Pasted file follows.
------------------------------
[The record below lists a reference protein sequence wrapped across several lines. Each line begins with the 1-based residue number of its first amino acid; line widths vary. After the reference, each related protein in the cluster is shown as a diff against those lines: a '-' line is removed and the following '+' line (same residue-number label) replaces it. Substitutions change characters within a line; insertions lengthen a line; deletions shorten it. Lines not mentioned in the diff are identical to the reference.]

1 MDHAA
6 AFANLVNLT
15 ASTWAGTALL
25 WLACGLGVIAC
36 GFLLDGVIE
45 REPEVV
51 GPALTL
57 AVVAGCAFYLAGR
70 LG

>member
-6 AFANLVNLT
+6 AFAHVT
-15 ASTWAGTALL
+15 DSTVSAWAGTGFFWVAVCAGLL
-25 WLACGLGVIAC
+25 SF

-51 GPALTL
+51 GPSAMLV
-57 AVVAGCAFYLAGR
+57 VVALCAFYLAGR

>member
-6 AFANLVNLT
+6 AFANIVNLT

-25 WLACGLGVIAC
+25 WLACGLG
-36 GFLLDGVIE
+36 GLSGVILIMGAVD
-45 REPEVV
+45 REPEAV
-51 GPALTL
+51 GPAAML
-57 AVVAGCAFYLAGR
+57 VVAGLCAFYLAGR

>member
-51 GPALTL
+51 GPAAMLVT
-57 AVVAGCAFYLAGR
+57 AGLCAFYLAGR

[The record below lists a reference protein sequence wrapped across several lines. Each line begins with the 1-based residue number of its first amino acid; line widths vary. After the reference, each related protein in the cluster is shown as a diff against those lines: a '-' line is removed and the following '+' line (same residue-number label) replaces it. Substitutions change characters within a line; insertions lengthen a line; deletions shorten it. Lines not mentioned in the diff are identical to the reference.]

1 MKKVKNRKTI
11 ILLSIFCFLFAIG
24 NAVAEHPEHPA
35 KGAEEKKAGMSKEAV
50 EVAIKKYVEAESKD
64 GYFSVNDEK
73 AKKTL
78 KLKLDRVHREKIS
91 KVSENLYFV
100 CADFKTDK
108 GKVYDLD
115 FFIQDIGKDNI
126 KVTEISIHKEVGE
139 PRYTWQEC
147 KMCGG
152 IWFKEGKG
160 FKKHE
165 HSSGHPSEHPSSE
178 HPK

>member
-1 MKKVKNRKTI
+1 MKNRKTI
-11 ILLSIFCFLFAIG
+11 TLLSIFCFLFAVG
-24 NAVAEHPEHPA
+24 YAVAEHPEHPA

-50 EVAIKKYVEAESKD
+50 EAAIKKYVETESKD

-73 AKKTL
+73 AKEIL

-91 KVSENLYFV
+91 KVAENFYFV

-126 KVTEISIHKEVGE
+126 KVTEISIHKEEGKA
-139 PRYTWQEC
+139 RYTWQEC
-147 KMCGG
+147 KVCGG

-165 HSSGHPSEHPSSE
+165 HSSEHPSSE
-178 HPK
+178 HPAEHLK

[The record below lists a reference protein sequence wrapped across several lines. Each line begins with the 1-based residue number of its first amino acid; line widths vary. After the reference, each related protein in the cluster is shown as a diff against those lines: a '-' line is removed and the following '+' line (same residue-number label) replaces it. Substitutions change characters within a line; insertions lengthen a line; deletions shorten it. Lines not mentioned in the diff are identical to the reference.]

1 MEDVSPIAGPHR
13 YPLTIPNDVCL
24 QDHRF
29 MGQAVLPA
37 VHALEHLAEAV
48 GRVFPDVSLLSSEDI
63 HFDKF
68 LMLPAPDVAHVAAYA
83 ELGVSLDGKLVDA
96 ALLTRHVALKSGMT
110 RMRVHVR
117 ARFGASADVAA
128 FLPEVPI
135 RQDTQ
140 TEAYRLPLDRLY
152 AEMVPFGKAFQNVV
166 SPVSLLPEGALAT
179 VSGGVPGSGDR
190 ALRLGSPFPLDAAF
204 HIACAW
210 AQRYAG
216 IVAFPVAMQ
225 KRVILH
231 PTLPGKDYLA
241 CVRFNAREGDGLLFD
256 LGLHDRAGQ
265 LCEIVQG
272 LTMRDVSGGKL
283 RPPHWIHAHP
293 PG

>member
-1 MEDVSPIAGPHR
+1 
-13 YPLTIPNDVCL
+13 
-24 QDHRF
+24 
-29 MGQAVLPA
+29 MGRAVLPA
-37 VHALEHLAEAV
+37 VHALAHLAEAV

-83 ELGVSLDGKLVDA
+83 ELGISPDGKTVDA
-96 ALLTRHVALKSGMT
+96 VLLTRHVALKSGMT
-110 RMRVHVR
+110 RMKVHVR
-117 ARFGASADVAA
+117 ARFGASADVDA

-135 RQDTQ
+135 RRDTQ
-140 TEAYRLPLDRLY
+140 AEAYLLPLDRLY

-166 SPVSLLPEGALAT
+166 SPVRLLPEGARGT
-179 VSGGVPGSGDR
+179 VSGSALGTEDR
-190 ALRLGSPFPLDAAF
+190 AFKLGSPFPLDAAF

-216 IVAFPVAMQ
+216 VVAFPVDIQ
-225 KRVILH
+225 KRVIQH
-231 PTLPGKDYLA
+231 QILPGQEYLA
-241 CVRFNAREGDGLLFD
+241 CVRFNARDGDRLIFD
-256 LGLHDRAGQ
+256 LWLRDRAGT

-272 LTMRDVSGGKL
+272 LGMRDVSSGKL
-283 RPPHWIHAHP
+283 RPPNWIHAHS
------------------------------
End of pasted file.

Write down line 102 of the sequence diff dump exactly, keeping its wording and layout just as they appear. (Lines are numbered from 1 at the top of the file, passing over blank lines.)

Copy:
190 ALRLGSPFPLDAAF